When I enrolled in a state university in the 1980s, I noticed students come from multitudes of backgrounds and take into every class beliefs, attitudes and goals that grew from what their parents and their associations taught.
If they were Christians, at a least a few scriptures implanted in their minds stood ready for recall.
Then in every classroom, even a music history class, textbooks and professors proceeded to tweezer out faith in God, morality and allegiance to America. Everything grew out of our appearance on earth without a Creator. Obscene books were among texts. If you wanted to graduate with “honors,” classes on the value of One-World Government was required.
Often as I walked about the hilly campus carrying books and going from building to building, I thought of how students come in talking differently, believing differently, dressing differently, laughing at different things, but they went out like so many painted mechanical toy soldiers speaking alike, living alike, dressing alike, believing alike and pursuing the same types of goals.
I actively resisted their attempt to squeeze out God’s Word and my faith, but 27 years after I graduated, I worry about how the minds of my children and grandchildren are changed by those who wish to remold their minds.
Today, it’s not only at the college level, but the molding of minds by our secular society starts in kindergarten. Thinking is being skillfully crafted by our media, and their world view carved into every age group from babies who can’t even talk to senior citizens who can barely see a television screen and hear the speakers.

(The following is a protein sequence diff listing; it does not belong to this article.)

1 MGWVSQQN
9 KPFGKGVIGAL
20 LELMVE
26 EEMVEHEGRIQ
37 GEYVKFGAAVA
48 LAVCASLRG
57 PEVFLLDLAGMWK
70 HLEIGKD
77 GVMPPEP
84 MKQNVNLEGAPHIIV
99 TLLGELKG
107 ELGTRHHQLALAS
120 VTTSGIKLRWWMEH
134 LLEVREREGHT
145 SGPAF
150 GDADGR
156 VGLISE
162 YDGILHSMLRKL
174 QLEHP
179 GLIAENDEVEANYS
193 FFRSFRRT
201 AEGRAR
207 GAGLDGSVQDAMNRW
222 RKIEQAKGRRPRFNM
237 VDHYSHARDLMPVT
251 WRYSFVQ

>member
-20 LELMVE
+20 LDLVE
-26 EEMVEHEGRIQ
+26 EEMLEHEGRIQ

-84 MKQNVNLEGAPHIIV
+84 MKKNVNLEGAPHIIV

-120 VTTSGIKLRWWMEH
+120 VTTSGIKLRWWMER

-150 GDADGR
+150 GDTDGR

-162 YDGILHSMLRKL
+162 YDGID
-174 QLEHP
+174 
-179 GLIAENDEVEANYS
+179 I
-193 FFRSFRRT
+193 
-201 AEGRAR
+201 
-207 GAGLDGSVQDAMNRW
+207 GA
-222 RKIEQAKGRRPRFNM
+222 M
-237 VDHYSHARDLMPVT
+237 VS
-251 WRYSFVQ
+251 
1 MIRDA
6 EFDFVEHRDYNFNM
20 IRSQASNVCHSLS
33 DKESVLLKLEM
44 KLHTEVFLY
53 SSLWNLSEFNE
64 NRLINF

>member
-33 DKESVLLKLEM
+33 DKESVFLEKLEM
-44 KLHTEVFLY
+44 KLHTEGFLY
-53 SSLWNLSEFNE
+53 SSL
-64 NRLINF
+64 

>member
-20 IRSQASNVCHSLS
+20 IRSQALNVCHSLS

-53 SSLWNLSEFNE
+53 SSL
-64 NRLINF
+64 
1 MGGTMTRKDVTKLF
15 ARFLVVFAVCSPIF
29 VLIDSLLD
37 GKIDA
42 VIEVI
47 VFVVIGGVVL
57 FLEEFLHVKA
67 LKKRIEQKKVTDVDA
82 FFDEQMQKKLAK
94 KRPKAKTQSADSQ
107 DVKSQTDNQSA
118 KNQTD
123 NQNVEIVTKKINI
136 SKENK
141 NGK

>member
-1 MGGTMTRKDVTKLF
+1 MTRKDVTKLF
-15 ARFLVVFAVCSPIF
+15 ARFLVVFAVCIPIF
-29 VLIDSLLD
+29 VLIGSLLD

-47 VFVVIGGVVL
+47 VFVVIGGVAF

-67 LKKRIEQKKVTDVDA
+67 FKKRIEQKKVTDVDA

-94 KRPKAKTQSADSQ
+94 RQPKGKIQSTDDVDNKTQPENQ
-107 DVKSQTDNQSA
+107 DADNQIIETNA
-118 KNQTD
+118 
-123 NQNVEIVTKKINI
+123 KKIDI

Like the person Saint James spoke about that went out and looked into a mirror, but didn’t remember what he looked like, we don’t realize we are being changed. “If anyone be a hearer of the word and not a doer, he is like a man observing his natural face in a mirror; for he observes himself, goes away, and immediately forgets what kind of man he was” (James 1:23).
Paul wrote to the Romans, “Don’t copy the behavior and customs of this world, but be a new and different person with a fresh newness in all you do and think. Then you will learn from your own experience how his ways will really satisfy you” (Romans 12:2LB).
One of my favorite chapters in the Bible is Romans 8, which starts, “There is therefore now no condemnation to those who are in Christ Jesus who do not walk according to the flesh, but according to the Spirit (Romans 8: 1). The chapter gives us jewels to add to our faith, such as nothing can separate us from the love of God, but so often we remember “we aren’t condemned,” but forget why we aren’t condemned. We need to “walk according to the Spirit,” which I believe is living in obedience to God, guarding our minds and allowing Him to renew it.
We’re told in Scripture to “resist the devil” and “shun even the very appearance of evil.” That gives us guidance about what we should put into our minds. James speaks of God’s Word being a mirror that will show us the smudges on our character, the needed hair cut, stray hairs we need plucked from our eyebrows, and the weight we need to lose.
Romans 8 also talks about us being “conformed to the image of God’s Son.” How amazing! Jesus told John in his vision, “They will walk with me in white, for they are worthy. All who are victorious will be clothed in white. I will never erase their names from the Book of Life, but I will announce before my Father and his angels that they are mine“(Rev. 3:4-5NLT).